Main differences between a utility patent and design patent

After receiving a lot of emails asking for more information on design and utility patents, I decided to write a short article which I hope answers some of your questions.

The United States Patent Office offers two main types of patents: utility patents and design patents. If you’re considering patenting your intellectual property, invention, or idea, it’s important to understand the difference between a utility patent and design patent. A utility patent is used to protect the function or goal of an invention, while a design patent is focused more on the method of achieving that goal than the goal, itself.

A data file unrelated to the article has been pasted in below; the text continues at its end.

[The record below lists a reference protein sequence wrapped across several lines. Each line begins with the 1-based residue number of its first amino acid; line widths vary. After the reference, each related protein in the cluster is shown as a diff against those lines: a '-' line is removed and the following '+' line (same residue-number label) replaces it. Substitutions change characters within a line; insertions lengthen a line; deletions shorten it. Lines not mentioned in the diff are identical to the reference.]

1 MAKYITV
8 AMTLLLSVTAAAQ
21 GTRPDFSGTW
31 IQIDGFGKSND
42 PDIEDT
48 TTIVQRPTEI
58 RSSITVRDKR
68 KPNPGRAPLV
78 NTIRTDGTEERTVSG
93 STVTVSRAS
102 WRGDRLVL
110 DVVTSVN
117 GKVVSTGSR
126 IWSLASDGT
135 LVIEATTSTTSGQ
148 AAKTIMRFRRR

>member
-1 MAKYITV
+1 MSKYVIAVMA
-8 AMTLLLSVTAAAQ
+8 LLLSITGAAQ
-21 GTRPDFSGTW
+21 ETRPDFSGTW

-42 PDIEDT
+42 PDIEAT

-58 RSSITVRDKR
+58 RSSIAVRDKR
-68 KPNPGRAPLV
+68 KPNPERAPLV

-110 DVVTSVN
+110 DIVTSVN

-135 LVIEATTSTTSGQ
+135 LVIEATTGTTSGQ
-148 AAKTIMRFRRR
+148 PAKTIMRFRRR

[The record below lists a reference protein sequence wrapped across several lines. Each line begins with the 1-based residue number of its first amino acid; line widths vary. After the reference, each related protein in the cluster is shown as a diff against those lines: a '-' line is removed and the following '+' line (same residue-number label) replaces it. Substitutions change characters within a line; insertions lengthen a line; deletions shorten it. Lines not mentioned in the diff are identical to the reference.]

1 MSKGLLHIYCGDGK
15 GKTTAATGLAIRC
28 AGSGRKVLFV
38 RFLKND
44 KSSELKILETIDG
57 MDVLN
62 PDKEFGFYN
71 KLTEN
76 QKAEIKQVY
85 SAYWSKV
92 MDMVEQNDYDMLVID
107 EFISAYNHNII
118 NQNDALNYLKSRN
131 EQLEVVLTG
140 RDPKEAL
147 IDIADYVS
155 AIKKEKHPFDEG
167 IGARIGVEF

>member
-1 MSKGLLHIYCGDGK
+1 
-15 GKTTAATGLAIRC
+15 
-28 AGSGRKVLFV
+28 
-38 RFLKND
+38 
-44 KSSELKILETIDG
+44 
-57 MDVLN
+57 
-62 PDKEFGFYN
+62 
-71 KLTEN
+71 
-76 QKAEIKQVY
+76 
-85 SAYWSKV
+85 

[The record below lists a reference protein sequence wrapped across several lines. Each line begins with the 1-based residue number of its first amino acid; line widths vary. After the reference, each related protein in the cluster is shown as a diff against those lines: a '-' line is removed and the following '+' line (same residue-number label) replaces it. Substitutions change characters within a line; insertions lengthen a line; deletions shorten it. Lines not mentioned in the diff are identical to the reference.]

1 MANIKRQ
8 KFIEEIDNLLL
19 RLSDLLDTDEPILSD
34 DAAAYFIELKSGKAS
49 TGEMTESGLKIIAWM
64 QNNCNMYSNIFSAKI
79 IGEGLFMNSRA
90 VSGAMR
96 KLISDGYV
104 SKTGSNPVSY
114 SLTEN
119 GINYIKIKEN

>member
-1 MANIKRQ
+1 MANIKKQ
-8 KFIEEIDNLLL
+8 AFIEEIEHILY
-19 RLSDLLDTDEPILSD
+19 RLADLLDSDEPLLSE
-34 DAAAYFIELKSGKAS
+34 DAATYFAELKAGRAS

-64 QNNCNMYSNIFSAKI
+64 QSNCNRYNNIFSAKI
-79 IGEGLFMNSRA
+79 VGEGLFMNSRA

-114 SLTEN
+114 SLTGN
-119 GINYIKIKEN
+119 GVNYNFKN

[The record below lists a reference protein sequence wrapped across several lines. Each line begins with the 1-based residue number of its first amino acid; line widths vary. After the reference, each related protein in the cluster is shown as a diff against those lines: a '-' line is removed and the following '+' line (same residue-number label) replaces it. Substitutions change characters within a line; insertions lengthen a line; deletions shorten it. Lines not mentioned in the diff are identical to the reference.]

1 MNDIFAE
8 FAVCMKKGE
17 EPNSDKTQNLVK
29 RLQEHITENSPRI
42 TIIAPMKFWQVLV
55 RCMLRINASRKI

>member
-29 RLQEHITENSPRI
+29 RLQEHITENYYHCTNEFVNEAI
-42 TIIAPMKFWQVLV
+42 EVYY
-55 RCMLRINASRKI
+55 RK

Utility patents

These are the most common types of patents and, while they’re more expensive than design patents, many people believe they offer better invention protection. Utility patents can provide protection for the function of an invention, as well as similar other variations, such that other competitors who are considering similar products will have a difficult time creating a similar product or invention without infringing on the patent.

Unfortunately, as well as being more expensive, these patents also take longer to procure than design patents. While the patent is in the process of being filed, which is generally a couple of years, a provisional patent can be issued for temporary protection, allowing you to use “Patent pending” when discussing your invention, which offers a very basic, fundamental level of deterrence for competitors.